March 16, 2020

Iowa: CSF Encourages Legislators to Pass Important Disease Management Bill to Control the Spread of CWD

Contact: Kent Keene, Lower Midwestern States Coordinator

On March 10, the Congressional Sportsmen’s Foundation’s (CSF) Lower Midwestern States Coordinator, Kent Keene, submitted a letter to members of the Iowa Legislative Sportsmen’s Caucus in support of Iowa House File 2240 (HF 2240). Introduced by Iowa Legislative Sportsmen’s Caucus Co-Chair Representative Terry Baxter, HF 2240 would specifically add Chronic Wasting Disease (CWD) to the statutory definition of an “infectious or contagious disease” and grant additional authority to the Iowa Natural Resource Commission to take actions to control the spread of infectious or contagious diseases, including CWD. 

Specifically, HF 2240 would allow the Commission, upon discovery of CWD (or another infectious or contagious disease), to establish a disease management zone. Within disease management zones, the Commission may take certain additional steps designed to limit and control the spread of the disease. These steps include the development of special seasons to decrease the population density of susceptible animals, limitations of the artificial movement of wild animals or parts thereof, and the establishment of disease sampling protocols. In the letter to the Caucus, Keene pointed out that these steps have already been introduced by most of the other 25 states that have detected CWD within wild deer populations, as have many other states that are taking steps to prevent the introduction of CWD.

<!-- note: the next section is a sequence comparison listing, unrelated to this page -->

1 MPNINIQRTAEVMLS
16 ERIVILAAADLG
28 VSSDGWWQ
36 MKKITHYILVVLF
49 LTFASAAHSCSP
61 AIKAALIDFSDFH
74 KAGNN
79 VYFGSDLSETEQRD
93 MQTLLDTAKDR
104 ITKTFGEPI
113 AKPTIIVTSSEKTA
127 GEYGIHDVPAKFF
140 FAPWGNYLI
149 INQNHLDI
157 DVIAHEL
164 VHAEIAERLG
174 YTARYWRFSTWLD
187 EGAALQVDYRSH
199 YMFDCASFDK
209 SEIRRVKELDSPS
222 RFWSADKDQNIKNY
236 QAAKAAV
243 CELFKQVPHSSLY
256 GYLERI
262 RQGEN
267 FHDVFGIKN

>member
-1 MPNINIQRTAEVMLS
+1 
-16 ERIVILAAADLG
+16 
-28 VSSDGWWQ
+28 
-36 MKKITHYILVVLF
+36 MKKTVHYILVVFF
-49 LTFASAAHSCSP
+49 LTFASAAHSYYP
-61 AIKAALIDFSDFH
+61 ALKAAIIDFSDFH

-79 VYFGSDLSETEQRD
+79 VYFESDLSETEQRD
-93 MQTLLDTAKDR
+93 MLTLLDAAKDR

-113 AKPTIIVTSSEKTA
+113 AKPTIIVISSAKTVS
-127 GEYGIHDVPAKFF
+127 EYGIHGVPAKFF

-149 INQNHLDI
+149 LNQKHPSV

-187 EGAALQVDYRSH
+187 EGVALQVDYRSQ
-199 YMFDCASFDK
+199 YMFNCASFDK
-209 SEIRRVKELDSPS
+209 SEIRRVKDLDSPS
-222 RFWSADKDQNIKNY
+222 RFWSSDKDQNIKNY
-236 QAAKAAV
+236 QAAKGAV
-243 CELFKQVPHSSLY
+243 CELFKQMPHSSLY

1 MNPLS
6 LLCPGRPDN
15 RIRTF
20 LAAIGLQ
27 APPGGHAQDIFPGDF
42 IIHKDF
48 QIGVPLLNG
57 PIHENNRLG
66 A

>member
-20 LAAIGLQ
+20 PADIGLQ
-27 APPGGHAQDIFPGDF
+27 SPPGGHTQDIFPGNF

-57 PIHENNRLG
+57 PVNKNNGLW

Though much remains unknown about Chronic Wasting Disease, the prevention of its spread within the deer population is the top priority for most state fish and wildlife managers. As such, the authority granted by HF 2240 represents an important step in protecting Iowa’s free-range deer population that is cherished by hunters by allowing the professional wildlife managers at the Natural Resources Commission to implement science-based policies to combat this disease. 

Studies conducted at both the state and federal level have found that the number of hunters and trappers have been on a generally declining trend over the past several decades. To increase recruitment, retention, and reactivation (R3) of hunters and trappers, which initiative do you think would have the greatest impact?

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